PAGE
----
Dark Hollow

 

Originality is the single most celebrated quality of the artist. Craftsmanship may rank a close second, but it is originality that typically draws the most praise and causes an artist to be remembered. Nonetheless, there are several good reasons why the creative photographer may be better off forgetting about originality during the process of making photographs.

1) Personal motivations are more productive.

If we set out to make photographs with the goal of being original, we are focusing on what others have done already. The emphasis becomes a matter of what to avoid rather than what to pursue—a process of moving away instead of moving towards. Therefore, the concept of originality can amount to a terrible distraction for an artist. By concentrating on our own interests and motivations, we can allow the process of creation to run in a more positive direction, one that originates from within instead of merely diverging from external considerations.

2) We all stand on the shoulders of those who came before us.

Photography, like any artistic medium, is one of the world’s great unfinished projects and always will be. Since inspiration plays an incalculable role in the process of art-making, we should recognize that we are all taking part in an ongoing collaborative process. Art’s inherent combination of personal expression and creative exchange is what makes it culturally powerful, and we should embrace opportunities to develop both ends of that spectrum. Therefore, it is helpful to acknowledge the works of other photographers as part of our collective foundation, to realize that we draw upon them, and to think of our own works as responses rather than as departures.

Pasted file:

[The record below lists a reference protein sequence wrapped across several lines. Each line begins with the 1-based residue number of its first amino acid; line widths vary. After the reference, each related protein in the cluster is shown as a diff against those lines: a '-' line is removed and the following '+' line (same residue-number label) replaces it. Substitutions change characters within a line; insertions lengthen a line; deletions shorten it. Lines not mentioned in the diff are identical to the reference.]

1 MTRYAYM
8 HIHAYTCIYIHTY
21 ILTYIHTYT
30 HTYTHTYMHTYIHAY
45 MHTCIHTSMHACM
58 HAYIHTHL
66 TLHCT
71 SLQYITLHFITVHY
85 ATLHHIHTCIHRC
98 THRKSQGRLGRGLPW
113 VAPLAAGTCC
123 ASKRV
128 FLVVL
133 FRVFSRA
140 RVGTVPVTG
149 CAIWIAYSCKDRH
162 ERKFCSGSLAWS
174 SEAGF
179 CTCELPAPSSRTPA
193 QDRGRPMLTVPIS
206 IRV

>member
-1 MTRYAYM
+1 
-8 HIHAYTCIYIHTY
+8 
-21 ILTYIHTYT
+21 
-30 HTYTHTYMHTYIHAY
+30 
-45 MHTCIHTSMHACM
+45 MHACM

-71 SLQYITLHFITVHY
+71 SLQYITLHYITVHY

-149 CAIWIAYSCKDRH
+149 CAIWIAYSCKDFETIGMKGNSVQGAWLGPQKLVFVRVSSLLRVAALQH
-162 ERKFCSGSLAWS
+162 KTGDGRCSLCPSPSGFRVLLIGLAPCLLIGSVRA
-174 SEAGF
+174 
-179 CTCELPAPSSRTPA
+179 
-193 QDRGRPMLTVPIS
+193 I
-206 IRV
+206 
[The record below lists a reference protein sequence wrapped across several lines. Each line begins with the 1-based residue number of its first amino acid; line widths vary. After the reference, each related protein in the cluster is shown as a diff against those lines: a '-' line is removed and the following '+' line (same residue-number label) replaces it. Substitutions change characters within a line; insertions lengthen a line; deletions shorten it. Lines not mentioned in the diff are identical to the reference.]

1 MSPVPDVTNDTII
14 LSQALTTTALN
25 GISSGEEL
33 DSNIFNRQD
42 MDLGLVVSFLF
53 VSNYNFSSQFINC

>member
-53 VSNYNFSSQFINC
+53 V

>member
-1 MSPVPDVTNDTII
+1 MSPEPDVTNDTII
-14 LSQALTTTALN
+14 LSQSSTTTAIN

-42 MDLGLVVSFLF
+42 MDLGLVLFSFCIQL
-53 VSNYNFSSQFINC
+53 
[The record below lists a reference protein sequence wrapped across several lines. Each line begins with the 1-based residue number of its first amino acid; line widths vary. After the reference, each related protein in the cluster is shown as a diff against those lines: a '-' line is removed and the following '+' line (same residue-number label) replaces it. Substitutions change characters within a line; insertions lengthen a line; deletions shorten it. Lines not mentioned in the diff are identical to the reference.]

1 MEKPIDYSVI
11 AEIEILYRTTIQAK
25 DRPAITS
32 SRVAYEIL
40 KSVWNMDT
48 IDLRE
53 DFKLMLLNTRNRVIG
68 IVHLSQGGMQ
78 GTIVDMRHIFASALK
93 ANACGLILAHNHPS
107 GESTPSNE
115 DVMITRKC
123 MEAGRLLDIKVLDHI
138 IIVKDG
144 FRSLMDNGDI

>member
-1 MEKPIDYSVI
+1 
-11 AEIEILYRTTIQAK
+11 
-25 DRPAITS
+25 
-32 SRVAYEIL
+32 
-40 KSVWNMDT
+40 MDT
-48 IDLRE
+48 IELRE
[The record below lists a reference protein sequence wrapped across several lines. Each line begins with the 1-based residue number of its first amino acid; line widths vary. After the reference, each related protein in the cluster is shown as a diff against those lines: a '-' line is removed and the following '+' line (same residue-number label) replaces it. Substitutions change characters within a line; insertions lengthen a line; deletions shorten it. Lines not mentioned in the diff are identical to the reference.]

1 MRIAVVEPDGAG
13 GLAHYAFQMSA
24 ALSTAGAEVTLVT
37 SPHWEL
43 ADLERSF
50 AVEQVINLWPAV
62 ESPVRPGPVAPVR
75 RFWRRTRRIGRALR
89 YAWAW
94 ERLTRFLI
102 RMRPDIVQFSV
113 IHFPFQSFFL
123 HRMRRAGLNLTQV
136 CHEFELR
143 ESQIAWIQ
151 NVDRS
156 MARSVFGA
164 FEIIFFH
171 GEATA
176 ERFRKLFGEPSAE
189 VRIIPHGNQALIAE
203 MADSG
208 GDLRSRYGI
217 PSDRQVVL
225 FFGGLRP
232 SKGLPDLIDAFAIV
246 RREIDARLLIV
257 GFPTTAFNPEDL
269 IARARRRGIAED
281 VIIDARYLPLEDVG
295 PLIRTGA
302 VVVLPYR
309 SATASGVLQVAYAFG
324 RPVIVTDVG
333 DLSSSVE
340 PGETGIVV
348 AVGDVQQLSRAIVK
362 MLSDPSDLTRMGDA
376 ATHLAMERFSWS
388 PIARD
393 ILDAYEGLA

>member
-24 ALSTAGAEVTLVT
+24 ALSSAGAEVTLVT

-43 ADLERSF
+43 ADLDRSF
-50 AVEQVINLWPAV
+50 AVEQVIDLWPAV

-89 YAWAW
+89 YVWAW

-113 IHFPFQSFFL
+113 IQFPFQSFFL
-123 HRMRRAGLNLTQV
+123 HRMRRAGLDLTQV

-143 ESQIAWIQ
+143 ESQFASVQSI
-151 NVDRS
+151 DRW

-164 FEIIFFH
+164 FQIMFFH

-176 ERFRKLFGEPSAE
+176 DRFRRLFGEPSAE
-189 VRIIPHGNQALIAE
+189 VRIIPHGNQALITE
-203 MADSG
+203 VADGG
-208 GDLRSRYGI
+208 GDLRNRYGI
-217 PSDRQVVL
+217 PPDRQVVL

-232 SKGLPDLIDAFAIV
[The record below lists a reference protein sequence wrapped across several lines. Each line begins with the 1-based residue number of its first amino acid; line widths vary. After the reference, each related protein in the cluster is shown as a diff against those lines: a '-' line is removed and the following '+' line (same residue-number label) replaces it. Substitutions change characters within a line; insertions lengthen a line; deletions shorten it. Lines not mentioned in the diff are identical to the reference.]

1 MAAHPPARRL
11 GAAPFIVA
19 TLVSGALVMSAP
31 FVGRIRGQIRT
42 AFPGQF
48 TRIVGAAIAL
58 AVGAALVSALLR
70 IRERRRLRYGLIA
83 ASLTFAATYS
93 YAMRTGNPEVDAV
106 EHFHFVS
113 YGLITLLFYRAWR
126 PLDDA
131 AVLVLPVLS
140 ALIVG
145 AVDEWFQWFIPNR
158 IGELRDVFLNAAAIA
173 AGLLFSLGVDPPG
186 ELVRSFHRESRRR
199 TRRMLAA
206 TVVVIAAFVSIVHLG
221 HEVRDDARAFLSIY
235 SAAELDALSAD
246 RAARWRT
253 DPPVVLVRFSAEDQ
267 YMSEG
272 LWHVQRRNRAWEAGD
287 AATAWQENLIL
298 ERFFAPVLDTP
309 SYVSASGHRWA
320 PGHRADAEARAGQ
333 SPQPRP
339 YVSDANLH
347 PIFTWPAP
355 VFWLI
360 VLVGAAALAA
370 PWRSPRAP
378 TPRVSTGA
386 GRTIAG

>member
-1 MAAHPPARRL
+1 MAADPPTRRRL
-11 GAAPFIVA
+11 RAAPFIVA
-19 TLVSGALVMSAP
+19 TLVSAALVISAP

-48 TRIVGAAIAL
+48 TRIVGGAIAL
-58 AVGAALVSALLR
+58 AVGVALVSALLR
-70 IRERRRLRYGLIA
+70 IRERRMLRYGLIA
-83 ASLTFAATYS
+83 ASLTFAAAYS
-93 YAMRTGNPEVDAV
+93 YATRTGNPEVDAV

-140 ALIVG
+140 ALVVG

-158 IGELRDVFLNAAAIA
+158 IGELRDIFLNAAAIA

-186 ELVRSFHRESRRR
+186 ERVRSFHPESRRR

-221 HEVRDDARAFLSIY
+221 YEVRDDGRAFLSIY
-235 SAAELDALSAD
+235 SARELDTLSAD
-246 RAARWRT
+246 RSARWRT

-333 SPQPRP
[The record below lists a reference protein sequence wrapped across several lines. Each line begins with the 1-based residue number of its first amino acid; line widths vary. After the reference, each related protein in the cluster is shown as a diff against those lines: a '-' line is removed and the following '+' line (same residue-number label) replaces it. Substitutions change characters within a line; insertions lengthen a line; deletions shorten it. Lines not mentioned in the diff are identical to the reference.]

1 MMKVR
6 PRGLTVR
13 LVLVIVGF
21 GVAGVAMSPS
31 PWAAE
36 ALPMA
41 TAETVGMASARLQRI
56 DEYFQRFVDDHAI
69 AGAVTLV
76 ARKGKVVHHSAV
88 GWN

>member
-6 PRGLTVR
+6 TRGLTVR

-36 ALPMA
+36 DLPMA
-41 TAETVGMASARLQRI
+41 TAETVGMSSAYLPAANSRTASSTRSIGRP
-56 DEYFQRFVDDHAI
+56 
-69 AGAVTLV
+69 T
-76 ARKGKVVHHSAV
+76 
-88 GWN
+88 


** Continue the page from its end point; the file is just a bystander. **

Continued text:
3) Originality is inevitable.

Unless we set out to produce deliberate replicas of existing photographs, we are bound to put something of ourselves into everything that we create. Every photographer, by the virtue of being an individual, has unique ideas that are at least germinating with the creation of every photograph. Finnish photographer Arno Rafael Minkkinen wrote forcefully on this topic when he used the metaphor of a bus transit system to describe the creative process. He explained that all of the buses in his town cover the same route as they depart from the central station, and if you want to reach an area that is unique to a particular bus line, then you have to stay on one of the buses for a while. Such is the case with creativity, he explains. If you practice your art long enough, you’ll reach that unique area eventually, and it will then become apparent that your line was distinct from the others all along. In other words, so long as we allow our own interests and ideas to guide us, we will inevitably produce a body of work that shimmers with originality.

For these reasons, it is probably best to think of originality as a wonderful result but to forget about it as a goal. Concentrating on more constructive concepts, such as interpretation or expression, will help to put the focus where it belongs: on what each of us invariably has to offer as an individual.

Erin Babnik is a full-time landscape photographer, photography educator, writer, and speaker. Immersion in the visual arts has been the one constant in Erin’s life, including an extensive background in various studio arts and a doctoral education in the history of art. Erin divides her time between Cascadia’s Californian southern boundary and Europe, teaching workshops and giving talks on both continents. You can learn more about Erin and her ideas about photography through a variety of interviews with her.  |  Erin’s Website:  www.erinbabnik.com

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